Over beverages late Sunday night, Milton and I agreed that the toughest aspect of a lovely three-day weekend is Day Four, returning to the grind – what we did on Monday as I write this on Tuesday, technically Day Five.
My friend’s weekend started a tad more sophisticated than mine. Last Friday he scored a free ticket to the Metropolitan Opera’s new critically and now Milton-acclaimed six-hour production of Wagner’s “Walküre.” Milton was so thrilled with this second installment in the staging of the complete “Ring” cycle, he completely forgot that he was ravenous until it was over. Afterward, still donning the Brünnhilde garb he keeps in his closet for super-special events like this, he salted the side of a building and devoured it in one swallow.
While Milton was watching warrior maidens cry, “Hojotoho,” I joined my colleagues, Ling, her bf, Lowell, and The Quiet Man, at Wicked Willy’s, a pirate-themed bar, to watch my sidekick, Greg, alternately play saxophone, bass clarinet, and clarinet with his still-yet-to-be-named three piece band.
Hanging out in college bars on a Friday night usually does not make my to-do list, but Greg promised me that he would not wear a pirate hat, so how could I resist hearing him play? Check him out!
On stage, Greg was in his bliss, and afterward, he remained rather exhilarated too.
On Saturday, Milton and I attended together — with six of our favorite people – Ling, Lowell, Albee, Lola, Miguel, and our terrific fellow blogger, Enchilada, Young Jean Lee’s show called We’re Gonna Die at Joe’s Pub. This provocative and incite-filled playwright commands the stage and delivers humor-inflected tales about what makes the neurotic life worth living — self-loathing, rejection, humiliation, alienation, loss and death. What’s not to like on that play list?
These downer themes are interspersed with pop songs she’s written played by her band Future Wife. What should be an evening that makes you want to leave and immediately stick your head in the oven, actually closes with enthusiastic audience participation. We joyously chanted, “We’re gonna die, we’re gonna, die, we’re gonna die and it’ll be alright!” After we left, we felt so high, Lola declared:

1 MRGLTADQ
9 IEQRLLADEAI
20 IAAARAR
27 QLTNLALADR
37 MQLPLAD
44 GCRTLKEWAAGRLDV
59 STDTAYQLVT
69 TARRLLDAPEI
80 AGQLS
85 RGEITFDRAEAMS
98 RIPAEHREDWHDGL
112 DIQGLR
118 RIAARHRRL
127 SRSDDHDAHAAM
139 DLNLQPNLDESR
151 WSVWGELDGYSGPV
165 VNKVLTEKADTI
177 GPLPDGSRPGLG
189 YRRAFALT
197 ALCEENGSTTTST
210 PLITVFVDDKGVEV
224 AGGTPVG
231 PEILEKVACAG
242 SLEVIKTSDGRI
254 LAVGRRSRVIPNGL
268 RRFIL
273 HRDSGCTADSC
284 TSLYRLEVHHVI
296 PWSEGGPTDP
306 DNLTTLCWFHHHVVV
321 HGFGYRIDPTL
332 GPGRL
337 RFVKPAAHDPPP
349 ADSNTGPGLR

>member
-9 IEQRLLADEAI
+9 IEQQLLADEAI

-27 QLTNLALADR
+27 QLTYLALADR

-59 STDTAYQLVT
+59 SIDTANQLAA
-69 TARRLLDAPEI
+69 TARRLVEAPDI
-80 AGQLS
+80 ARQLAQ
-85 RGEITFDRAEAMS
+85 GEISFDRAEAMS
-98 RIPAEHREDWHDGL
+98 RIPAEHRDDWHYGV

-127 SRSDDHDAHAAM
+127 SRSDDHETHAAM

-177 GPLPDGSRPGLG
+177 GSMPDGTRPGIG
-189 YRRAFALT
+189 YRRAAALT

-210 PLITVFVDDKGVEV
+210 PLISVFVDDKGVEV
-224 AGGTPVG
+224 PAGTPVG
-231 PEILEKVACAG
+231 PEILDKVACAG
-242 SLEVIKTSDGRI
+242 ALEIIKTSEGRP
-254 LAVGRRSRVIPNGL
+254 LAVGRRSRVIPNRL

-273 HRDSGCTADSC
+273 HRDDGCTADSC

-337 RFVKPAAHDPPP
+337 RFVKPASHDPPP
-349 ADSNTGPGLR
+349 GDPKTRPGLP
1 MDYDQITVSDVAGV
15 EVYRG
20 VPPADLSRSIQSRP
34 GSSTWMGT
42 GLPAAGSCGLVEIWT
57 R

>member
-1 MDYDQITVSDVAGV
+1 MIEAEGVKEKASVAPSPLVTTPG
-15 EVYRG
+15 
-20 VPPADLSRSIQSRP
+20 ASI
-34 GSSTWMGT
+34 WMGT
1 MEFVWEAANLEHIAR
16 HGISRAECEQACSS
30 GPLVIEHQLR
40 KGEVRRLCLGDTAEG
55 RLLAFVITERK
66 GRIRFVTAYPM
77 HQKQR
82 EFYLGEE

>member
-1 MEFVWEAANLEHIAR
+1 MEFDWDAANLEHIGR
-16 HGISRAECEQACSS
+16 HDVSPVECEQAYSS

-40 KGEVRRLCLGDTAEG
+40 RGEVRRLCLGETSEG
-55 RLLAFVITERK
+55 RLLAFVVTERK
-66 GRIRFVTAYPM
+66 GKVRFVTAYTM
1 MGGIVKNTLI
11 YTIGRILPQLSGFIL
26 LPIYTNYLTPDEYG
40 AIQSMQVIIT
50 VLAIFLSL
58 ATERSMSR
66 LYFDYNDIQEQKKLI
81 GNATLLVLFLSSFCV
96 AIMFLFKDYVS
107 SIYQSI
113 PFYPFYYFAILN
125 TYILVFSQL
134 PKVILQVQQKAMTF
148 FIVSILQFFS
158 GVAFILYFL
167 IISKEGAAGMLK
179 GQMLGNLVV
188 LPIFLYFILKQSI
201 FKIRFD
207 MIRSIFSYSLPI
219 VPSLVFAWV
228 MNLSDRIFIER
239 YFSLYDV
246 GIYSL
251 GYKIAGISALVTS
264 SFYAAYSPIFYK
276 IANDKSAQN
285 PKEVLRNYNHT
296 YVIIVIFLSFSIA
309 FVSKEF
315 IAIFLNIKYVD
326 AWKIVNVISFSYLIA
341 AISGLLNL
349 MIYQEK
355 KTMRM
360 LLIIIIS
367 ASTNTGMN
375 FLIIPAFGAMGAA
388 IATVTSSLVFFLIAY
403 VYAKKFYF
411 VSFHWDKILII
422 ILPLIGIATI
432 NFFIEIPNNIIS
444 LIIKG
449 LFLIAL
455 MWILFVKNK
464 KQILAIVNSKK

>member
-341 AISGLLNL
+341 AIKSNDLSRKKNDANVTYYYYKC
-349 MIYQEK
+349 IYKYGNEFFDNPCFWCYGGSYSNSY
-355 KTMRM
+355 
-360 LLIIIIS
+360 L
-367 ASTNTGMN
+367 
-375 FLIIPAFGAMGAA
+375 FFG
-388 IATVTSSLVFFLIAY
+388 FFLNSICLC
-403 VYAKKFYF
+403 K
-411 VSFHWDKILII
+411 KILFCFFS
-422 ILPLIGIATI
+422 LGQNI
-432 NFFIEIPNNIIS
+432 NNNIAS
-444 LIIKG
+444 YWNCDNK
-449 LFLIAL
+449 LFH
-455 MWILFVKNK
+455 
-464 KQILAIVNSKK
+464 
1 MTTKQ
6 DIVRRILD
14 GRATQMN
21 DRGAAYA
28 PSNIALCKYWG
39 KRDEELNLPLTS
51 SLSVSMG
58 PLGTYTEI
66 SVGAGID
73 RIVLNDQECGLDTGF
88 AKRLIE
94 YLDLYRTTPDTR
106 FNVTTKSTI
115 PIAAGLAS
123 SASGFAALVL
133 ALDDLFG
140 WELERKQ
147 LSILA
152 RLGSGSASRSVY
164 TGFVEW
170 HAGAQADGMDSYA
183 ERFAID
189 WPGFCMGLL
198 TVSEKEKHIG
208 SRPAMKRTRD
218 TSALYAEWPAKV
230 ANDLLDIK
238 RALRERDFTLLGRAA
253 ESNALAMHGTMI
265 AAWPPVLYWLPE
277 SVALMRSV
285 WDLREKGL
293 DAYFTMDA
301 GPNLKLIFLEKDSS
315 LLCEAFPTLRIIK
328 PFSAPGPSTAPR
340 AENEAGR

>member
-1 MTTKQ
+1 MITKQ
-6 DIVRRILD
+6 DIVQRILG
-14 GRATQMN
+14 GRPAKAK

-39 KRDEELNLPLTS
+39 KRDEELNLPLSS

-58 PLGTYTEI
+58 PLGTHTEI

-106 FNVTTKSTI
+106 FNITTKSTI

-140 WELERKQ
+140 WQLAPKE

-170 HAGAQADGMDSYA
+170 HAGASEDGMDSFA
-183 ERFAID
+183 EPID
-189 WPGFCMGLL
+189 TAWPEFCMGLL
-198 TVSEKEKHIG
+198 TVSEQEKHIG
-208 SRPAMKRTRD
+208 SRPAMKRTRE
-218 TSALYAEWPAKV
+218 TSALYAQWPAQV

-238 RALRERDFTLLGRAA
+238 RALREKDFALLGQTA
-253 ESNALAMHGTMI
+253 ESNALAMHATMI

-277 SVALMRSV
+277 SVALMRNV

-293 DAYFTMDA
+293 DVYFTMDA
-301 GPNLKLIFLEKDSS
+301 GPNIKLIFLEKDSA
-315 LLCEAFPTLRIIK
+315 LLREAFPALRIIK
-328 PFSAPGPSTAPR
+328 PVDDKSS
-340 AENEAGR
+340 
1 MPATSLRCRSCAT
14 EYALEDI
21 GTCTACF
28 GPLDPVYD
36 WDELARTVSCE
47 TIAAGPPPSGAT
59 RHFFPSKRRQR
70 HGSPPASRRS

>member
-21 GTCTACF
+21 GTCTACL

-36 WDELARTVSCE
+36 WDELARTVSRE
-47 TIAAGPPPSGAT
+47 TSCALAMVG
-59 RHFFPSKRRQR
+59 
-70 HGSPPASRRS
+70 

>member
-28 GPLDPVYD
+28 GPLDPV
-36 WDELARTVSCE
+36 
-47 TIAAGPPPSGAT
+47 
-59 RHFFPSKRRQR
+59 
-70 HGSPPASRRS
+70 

Lola: I feel like dancing!
So we went dancing … After doing a crowd-clearing move I taught myself called the Head Through the Windshield Bossa Nova, I shifted gears and went taping. The video embedded below is ridiculously dark, but an image is there for those with fine-tuned imaginations that are willing to look very hard.
We’re Gonna Die plays three more performances at Joe’s Pub April 29 and 30.
Sunday night, Milton and I had 99-cent-seat tickets to see the staging of Born Bad at SoHo Rep, a fifty-five minute production about a dysfunctional family written by Debbie Tucker Green, who won the Olivier award for best new playwright for this work in 2003. The ensemble cast is terrific and Leah C. Gardiner’s direction is inspired. The play is not a conventional narrative, but vignettes illustrating the deep and disturbing divisions in a West Indies family, presumably living in the UK, where this black British playwright is from. Much of the language is rhythmic and repetitive as characters beat each other almost senseless with their opposing recollections, opinions, and anger. Basically, people choose to believe what they want to believe. Milton was enraptured from start to finish. For me, I nodded off a time or two or twelve in the middle, and briefly dreamt about Mr. Ed – who definitely never appeared on stage in horse-form or dialogue. Yet, it did completely regain my attention again in the last third and the ending was powerful. Born Bad has been extended through May 7.